A structural engineer once told me that he would always win pictionary if he was teamed with another engineer. Structural engineers have a symbolic language of their own and use it, normally in the workplace, to communicate more accurately. To the onlooker it is all triangles, little circles and arrows. But to the trained eye they represent bridge spans with fixed supports under uniform loads. Similarly, electrical engineers use seemingly incomprehensible symbols to describe apparatus layout. Continue reading “Semiotics: It’s a sign!”
In the 1990s, Erich Gamma changed the way I thought about software engineering forever! Gamma visited the Ecole Polytechnique Federale de Lausanne where I was a PhD student, in order to give a seminar on design patterns.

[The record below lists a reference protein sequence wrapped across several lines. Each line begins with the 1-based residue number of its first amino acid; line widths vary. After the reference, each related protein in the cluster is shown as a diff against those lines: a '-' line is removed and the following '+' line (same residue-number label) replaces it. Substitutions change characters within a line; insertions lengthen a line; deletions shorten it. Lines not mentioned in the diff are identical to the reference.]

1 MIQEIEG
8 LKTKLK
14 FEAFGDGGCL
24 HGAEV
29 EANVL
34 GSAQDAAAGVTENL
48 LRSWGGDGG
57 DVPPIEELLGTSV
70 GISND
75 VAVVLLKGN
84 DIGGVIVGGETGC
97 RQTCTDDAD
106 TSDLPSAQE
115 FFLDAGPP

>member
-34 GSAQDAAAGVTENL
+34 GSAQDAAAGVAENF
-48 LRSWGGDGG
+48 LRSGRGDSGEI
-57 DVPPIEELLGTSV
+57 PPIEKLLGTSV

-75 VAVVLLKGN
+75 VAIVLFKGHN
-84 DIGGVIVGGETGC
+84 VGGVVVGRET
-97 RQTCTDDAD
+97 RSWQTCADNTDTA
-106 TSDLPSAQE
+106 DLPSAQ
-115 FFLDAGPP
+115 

The idea of extracting a solution template from a piece of software to turn it into a pattern which can be reused, was to me, an exciting step forward in software engineering. Instead of reusing software from a library that needs to be maintained and ported as necessary, abstracting the solution and creating a pattern repository gives software engineers a toolbox of meta-level solutions.
Continue reading “Using patterns to shape our world”
Following up from Digital Web Magazine and my card sort article, here is one way of analysing your results using a spreadsheet.
In the spreadsheet we need to set up two tables which will sit next to each other:
- Table 1 stores the number of users and their cards.
- Table 2 counts cards and identify patterns.
Download your own copy of the spreadsheet to tinker with, at http://www.ruthstalkerfirth.com/CardSortSample.xls
Continue reading “Card sort analysis using a spreadsheet”